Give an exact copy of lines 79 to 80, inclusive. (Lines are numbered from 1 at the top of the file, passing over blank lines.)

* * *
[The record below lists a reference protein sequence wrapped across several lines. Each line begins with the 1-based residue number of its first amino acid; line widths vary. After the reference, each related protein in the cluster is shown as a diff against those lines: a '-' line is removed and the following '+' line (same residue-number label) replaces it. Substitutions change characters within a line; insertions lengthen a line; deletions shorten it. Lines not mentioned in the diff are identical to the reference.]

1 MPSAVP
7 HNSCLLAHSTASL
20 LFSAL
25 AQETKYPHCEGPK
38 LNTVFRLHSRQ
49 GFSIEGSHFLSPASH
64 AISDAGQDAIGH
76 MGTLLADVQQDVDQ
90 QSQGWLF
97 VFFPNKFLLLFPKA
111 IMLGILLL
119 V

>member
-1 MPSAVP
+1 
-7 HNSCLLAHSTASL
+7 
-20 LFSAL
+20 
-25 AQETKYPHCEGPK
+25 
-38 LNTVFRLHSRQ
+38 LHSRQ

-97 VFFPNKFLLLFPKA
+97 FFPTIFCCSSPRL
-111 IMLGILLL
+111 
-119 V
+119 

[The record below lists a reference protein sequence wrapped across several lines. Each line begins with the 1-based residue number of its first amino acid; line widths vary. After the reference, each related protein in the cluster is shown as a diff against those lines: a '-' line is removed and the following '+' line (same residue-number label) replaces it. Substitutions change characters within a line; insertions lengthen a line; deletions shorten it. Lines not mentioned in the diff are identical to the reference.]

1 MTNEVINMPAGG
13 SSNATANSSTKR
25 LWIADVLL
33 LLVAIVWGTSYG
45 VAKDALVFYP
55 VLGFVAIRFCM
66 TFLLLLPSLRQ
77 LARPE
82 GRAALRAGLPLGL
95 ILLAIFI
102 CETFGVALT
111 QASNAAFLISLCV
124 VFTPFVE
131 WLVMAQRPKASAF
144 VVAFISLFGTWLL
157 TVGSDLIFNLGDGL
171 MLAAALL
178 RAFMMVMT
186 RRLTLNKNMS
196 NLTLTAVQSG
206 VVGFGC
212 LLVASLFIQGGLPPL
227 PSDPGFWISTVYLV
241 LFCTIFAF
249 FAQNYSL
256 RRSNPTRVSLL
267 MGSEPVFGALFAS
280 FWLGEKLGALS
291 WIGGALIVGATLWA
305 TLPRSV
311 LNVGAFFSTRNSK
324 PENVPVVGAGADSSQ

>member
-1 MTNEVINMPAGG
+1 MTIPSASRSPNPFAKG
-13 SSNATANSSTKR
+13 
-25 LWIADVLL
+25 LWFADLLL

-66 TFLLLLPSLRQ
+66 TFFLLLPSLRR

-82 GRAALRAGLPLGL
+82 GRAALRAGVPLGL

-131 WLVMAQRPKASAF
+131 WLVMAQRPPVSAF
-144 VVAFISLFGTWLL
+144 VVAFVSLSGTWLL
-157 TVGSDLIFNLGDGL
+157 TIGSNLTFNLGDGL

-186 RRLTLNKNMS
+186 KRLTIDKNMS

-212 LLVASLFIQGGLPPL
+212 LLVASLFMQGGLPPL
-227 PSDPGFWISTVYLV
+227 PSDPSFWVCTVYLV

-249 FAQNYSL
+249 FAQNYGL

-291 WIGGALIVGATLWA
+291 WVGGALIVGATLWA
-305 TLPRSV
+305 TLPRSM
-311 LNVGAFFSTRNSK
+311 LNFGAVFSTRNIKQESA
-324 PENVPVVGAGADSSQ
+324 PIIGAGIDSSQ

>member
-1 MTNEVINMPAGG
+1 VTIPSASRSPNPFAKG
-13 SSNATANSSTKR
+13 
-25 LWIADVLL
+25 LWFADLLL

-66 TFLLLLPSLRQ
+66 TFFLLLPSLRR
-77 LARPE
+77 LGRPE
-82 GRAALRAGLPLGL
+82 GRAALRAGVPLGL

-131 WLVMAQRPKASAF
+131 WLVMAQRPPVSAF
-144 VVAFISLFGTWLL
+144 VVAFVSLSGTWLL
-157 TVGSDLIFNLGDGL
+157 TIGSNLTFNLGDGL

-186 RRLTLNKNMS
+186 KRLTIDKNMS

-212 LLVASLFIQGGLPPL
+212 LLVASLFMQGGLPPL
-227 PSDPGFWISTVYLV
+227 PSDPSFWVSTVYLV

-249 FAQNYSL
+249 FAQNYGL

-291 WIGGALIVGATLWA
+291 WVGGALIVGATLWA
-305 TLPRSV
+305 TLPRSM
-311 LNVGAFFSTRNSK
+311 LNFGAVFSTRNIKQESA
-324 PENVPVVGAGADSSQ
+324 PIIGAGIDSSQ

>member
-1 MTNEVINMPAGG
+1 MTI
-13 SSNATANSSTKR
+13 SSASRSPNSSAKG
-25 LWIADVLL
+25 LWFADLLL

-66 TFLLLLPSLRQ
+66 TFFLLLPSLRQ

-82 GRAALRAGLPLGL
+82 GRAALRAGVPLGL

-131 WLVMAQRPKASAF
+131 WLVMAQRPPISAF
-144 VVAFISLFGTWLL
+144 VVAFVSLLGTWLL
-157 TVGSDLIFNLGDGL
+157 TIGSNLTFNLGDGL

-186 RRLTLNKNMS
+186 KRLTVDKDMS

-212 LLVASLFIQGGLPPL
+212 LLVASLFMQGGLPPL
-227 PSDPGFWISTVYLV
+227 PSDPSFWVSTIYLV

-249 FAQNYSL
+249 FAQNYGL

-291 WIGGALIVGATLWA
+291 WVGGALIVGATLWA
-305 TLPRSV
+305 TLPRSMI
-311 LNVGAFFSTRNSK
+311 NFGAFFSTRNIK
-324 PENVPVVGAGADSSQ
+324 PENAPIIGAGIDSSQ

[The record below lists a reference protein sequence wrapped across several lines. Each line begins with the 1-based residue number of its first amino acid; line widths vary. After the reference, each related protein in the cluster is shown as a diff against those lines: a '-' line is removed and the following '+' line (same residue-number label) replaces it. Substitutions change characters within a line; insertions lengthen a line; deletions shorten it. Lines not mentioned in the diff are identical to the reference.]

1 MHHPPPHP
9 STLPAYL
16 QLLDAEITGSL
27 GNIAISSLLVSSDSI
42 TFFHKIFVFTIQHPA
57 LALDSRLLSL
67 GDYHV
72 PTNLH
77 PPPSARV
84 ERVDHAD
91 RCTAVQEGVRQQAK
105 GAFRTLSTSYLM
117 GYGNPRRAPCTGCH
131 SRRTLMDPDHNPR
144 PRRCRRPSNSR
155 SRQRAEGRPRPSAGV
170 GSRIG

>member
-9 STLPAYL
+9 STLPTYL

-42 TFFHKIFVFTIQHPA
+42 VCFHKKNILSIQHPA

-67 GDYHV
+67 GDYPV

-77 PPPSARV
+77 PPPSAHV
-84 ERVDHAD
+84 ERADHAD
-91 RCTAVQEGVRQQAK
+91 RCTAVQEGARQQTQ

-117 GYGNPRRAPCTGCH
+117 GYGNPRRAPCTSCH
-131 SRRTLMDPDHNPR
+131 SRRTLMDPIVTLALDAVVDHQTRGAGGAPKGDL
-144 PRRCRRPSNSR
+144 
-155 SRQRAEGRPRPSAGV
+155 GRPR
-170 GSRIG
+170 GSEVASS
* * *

-157 TVGSDLIFNLGDGL
+157 TIGSNLTFNLGDGL